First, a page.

comments are purely guesswork based on New England (USA) experience.
Nick Maclaren wrote:
Thanks, but I am afraid that is a common myth. Damn the low
temperatures, it is the low light levels and low high temperatures
that is the problem. For example, my garden has a growing season of
typically 300+ days for extreme northern plants, but perhaps 30 days
for heat and sun lovers - yes, really, there may be only 30 hot and
sunny days in the 90 days of summer. Autumn and spring are much
darker and winter is gloomy beyond most USA inhabitants' belief.
And I live in the south of England :-(
New England is halfway to the Deep South from here - look at an atlas!
The summer heat and light levels correspond to the extreme north west
of the contiguous USA and the coastal strip of Alaska, which is why
many USA gardeners in those areas look at uk.rec.gardening.
What I'm trying to say is that you should push the envelope, or the
season. For example I do 3 plantings of tomatoes. If the first planting
doesn't freeze, I plant earlier next year. If the second planting
freezes I plant later next year.
The third planting generally doesn't freeze until just before harvest.
I probably should revise it to say "...earlier than you think is
since you are in Kentucky, yes, you should get melons. Here is a list
of things that could be wrong for you:
- borers. do the stems appear to rot at some point?
- beetles bringing in blight. I usually lose zucchini to either
disease, I am sure if they were watermelons I would not get
anything out of them (because they are zucchini, I get two months of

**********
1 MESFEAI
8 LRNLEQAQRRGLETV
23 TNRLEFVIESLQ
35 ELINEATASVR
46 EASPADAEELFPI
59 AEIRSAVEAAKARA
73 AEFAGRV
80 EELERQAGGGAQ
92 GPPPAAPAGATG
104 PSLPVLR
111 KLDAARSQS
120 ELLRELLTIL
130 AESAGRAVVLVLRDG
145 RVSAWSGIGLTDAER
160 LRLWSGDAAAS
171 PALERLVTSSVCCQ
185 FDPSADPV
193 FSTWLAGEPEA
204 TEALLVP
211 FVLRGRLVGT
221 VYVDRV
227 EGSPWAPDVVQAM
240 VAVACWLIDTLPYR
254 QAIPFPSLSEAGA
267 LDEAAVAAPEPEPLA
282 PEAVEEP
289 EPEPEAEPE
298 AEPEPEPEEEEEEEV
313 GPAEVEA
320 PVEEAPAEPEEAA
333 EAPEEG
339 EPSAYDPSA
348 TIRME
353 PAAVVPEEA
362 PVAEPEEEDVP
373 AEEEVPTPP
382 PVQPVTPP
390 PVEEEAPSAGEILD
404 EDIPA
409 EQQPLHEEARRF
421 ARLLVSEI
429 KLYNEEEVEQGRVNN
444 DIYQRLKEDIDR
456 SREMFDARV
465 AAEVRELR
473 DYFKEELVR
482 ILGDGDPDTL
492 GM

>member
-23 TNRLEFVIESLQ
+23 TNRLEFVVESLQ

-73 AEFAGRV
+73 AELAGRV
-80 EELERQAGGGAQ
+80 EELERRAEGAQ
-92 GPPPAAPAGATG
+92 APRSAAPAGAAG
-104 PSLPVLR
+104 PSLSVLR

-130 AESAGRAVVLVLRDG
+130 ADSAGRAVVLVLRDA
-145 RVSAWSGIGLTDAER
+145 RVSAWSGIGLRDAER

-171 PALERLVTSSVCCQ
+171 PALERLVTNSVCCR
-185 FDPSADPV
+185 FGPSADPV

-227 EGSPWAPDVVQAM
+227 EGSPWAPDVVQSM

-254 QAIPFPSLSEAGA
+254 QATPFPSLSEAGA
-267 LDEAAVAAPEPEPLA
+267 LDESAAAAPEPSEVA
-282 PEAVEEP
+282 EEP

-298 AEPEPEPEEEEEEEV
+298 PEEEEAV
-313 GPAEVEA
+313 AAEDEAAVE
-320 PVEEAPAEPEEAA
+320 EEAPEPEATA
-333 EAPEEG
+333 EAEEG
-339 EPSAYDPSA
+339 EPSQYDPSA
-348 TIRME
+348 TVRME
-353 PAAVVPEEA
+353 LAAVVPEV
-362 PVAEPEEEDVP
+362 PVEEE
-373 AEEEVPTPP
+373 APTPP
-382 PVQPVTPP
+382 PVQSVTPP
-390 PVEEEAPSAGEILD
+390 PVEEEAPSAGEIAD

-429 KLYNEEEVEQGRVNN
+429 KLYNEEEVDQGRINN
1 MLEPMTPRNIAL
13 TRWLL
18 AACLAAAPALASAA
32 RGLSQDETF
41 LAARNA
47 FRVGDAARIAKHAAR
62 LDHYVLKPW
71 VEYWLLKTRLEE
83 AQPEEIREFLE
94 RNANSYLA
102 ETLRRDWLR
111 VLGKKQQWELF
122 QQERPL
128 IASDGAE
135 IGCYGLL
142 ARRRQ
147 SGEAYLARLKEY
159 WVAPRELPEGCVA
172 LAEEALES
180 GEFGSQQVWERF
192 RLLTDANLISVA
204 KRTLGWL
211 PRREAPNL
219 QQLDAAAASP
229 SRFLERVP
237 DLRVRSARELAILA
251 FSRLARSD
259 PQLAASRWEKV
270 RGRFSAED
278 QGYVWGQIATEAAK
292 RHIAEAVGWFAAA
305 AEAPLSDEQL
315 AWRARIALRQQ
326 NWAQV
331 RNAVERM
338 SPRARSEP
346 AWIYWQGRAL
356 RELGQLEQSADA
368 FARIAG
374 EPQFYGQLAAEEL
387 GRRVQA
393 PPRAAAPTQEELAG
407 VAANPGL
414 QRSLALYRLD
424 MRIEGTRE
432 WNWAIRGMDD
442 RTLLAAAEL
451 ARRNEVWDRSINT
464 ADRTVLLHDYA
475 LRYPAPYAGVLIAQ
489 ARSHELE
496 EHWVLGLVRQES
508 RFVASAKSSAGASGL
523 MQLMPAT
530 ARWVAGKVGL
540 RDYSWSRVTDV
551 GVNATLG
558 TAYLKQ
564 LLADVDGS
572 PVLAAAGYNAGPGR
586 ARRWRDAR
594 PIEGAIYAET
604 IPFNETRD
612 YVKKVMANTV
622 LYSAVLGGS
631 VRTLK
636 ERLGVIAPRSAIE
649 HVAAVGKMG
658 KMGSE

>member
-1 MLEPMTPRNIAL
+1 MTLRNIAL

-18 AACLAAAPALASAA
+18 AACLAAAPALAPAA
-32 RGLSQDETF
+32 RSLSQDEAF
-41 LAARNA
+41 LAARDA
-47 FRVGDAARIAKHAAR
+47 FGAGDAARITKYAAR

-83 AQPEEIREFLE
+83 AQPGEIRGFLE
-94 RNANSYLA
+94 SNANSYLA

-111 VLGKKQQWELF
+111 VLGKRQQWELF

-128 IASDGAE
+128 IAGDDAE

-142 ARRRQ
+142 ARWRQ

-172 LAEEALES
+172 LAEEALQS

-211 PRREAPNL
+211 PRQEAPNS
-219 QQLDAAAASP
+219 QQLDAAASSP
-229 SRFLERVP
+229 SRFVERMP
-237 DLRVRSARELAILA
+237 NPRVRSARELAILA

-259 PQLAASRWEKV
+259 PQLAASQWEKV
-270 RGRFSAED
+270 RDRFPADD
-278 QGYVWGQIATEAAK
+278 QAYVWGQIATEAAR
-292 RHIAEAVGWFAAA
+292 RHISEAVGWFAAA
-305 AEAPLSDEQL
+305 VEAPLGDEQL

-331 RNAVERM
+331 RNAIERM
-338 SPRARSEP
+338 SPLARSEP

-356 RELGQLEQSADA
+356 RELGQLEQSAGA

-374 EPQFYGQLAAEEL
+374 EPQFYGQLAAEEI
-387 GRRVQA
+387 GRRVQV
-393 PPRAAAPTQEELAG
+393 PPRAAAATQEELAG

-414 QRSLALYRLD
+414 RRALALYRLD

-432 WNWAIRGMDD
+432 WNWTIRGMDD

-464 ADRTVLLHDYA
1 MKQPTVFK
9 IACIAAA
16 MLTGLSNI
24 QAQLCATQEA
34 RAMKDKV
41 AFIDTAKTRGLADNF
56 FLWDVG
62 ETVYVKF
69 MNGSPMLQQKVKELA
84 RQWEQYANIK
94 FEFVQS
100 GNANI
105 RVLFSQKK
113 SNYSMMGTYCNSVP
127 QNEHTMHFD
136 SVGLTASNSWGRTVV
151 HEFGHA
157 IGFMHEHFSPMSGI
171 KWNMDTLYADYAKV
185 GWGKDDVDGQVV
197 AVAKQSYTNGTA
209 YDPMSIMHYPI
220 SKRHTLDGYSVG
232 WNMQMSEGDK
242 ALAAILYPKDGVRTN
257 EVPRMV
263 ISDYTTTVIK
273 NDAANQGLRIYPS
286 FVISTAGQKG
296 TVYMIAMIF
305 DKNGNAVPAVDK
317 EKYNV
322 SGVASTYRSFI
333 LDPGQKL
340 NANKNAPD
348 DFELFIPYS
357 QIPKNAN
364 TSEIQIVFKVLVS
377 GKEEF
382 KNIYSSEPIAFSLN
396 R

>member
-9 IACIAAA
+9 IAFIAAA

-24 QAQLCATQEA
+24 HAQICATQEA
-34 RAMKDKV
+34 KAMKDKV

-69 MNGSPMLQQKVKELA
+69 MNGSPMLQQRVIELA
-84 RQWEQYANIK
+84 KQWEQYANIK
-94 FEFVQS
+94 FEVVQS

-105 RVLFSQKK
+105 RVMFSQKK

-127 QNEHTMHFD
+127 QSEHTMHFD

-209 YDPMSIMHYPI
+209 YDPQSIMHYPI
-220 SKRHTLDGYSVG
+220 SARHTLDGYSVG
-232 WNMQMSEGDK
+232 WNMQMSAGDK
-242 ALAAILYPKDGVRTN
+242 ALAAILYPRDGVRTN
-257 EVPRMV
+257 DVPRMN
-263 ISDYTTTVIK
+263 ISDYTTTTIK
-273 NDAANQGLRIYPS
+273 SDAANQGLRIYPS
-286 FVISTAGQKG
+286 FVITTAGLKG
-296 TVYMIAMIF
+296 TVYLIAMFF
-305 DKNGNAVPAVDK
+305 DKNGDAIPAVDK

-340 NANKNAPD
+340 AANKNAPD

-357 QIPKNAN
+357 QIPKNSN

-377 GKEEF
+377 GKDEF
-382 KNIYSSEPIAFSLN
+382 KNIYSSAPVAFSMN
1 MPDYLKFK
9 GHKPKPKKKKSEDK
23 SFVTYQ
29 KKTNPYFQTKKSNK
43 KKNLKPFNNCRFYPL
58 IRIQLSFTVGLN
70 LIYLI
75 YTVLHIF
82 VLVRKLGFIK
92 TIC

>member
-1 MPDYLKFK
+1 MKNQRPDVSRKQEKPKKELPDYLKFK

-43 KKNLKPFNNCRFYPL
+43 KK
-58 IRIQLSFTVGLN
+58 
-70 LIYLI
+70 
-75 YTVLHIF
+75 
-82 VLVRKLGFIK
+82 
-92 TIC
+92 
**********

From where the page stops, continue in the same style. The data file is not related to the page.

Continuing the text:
harvest before they die)
- watermelons love sandy soil and lots of water. if you have heavy
clay, you should maybe consider something else
- your garden is in a low spot and cold air flows there, delaying
- your garden is not in full sun
- and as you mention, if you want big melons, only keep one per plant
Yes you need full sun, and plenty of space. Most folk who have watermelon
problems have them too crowded. Ther are few insects that bother watermelons
once they get established. The striped cucumber beetle will take down.emerging
plants. Squash vine borers do not bother them. There are a few foliar diseases
that you might encounter. They do need sandy type soil and are difficult to
ripen on clay base soil. To much nitrogen or water can be detrimental to
ripening. But I will bet you are crowding them. Those hills should be a minimum
of 10 feet apart for regular melons and 6-8 ft for icebox melons.
Your lastline intrigues me. The only melons I have ever seen that were orange
inside were orange flesh melons. Red fleshed melons tend to white streaks or
pink white flesh when they fail to ripen.
I grew watermelons in NE Indiana last summer. I got them in the ground
as soon as I could and kept them warm with plastic as long as I could in
Mine were definately too closely spaced. I also began growing them at
one end of the garden. Don't do that... The water melon vines out from
the main plant in at least 4 directions. They like lots of sun and lots
of water, so plant them where they can get it.
Determining if watermelons are ripe is a bit of a trick... You can find
about 10 methods to use on the Internet... (Trust me, I looked ;0))